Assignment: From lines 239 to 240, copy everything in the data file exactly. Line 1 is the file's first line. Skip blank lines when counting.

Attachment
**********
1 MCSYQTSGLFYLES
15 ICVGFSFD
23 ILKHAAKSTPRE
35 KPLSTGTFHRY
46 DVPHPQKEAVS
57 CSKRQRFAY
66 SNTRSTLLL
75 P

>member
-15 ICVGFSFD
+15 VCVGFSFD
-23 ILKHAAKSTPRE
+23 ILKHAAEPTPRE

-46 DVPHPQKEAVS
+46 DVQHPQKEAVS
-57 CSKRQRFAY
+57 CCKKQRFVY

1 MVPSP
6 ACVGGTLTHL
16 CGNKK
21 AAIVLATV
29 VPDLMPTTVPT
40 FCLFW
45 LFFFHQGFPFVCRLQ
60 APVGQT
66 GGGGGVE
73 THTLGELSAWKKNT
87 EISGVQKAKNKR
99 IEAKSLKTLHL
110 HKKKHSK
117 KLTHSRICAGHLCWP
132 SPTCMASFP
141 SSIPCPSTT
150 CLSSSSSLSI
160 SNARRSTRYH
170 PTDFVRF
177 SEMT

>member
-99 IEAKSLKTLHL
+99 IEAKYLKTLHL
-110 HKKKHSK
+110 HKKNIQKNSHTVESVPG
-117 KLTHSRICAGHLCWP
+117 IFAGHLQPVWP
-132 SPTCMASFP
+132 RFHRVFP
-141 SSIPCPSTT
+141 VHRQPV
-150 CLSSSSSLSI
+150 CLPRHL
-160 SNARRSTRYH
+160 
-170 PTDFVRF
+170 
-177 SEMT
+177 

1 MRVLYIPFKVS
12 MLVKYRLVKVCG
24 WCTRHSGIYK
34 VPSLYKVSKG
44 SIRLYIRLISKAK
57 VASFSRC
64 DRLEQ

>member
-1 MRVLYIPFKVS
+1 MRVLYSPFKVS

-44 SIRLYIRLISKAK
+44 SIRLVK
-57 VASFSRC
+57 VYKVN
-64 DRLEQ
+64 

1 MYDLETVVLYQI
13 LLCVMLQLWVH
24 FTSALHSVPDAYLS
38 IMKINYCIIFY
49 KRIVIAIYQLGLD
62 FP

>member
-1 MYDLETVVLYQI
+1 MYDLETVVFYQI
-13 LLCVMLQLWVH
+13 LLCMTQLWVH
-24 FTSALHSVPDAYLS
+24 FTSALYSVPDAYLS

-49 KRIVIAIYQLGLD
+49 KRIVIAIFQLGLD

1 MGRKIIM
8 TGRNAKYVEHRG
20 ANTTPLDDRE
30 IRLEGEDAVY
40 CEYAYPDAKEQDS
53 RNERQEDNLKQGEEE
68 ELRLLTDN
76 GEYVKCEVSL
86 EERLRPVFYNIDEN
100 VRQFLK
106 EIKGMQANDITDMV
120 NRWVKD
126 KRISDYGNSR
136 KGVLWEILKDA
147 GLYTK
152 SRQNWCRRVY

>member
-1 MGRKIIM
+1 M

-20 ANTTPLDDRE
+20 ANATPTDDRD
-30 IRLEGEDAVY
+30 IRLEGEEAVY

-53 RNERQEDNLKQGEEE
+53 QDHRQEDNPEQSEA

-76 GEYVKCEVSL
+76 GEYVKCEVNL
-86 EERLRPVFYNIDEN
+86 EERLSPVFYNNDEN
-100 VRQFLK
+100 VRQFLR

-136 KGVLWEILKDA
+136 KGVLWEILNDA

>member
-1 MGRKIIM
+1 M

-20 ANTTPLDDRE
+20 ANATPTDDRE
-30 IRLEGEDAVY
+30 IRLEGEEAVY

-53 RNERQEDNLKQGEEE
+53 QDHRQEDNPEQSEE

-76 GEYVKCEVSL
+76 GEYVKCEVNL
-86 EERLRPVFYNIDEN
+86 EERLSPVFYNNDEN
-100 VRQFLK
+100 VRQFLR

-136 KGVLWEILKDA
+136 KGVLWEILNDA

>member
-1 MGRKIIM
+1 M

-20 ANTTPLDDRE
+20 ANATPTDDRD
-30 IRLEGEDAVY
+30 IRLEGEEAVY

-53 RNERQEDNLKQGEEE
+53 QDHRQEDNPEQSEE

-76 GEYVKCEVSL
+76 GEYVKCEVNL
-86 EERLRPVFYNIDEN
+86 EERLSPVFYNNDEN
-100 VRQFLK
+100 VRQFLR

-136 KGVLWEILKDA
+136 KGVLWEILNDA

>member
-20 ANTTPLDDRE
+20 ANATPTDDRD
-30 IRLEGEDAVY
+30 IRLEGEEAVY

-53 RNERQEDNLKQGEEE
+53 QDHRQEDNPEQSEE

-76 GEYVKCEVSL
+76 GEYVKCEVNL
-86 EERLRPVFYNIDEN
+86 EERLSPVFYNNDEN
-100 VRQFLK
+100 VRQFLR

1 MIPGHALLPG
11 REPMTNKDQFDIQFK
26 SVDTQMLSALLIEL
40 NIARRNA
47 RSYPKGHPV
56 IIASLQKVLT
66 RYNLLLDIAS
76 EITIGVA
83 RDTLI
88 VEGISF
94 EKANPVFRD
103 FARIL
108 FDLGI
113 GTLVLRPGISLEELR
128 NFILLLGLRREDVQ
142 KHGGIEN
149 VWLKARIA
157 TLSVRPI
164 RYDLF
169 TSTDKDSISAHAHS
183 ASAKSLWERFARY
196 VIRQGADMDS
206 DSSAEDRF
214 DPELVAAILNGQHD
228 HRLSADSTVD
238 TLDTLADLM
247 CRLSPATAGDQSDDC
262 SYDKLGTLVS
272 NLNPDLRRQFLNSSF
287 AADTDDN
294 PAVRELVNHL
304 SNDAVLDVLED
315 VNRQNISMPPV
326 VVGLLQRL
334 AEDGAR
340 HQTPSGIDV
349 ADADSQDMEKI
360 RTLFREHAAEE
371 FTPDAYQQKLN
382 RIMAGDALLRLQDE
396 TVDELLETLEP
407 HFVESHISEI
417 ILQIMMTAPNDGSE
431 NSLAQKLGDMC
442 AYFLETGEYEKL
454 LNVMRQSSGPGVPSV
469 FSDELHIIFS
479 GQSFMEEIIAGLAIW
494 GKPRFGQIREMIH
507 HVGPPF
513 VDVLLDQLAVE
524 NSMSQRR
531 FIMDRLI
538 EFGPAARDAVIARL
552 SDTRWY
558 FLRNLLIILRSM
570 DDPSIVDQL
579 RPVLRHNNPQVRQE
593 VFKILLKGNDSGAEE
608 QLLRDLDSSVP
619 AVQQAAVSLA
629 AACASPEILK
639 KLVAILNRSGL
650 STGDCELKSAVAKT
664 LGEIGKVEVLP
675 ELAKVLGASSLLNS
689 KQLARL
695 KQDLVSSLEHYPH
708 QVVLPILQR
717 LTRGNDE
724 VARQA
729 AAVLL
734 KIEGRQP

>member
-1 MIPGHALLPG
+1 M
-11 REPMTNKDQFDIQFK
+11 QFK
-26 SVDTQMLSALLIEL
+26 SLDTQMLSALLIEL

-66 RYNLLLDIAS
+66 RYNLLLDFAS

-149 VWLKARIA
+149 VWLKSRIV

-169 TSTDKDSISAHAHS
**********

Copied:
729 AAVLL
734 KIEGRQP